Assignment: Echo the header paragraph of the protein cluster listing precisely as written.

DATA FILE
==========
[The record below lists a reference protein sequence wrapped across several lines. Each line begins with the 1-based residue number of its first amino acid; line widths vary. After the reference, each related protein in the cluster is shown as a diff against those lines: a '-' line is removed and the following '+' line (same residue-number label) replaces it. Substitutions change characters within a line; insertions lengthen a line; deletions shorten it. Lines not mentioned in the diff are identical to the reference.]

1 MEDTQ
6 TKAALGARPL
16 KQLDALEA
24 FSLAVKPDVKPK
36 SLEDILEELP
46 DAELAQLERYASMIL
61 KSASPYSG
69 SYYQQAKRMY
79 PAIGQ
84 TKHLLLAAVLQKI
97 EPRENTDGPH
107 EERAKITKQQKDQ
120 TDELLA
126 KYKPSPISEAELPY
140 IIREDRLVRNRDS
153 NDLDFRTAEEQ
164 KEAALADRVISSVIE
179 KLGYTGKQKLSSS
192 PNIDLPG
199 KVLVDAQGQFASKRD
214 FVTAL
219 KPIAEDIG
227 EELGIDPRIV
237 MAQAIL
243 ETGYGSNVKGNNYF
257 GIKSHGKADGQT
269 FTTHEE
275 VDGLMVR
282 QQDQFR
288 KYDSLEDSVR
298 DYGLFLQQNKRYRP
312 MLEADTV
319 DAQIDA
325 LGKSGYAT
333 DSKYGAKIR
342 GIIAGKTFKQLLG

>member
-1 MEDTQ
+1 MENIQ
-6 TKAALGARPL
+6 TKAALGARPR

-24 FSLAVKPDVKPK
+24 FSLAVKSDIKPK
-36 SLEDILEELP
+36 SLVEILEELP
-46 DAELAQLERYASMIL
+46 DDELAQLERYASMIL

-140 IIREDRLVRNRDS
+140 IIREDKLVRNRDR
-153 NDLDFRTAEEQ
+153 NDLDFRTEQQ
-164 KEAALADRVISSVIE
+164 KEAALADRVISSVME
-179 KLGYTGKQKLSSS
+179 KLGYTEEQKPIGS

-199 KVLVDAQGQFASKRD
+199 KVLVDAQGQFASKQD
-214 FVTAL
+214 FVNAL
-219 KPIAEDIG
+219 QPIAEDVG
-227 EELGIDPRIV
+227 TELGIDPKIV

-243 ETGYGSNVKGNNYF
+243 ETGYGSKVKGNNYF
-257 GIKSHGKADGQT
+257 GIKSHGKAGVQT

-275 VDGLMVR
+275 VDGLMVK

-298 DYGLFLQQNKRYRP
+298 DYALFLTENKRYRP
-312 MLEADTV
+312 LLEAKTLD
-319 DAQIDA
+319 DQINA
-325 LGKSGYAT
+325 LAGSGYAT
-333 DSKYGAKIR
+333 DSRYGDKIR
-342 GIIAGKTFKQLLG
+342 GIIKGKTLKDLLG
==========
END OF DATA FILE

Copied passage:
[The record below lists a reference protein sequence wrapped across several lines. Each line begins with the 1-based residue number of its first amino acid; line widths vary. After the reference, each related protein in the cluster is shown as a diff against those lines: a '-' line is removed and the following '+' line (same residue-number label) replaces it. Substitutions change characters within a line; insertions lengthen a line; deletions shorten it. Lines not mentioned in the diff are identical to the reference.]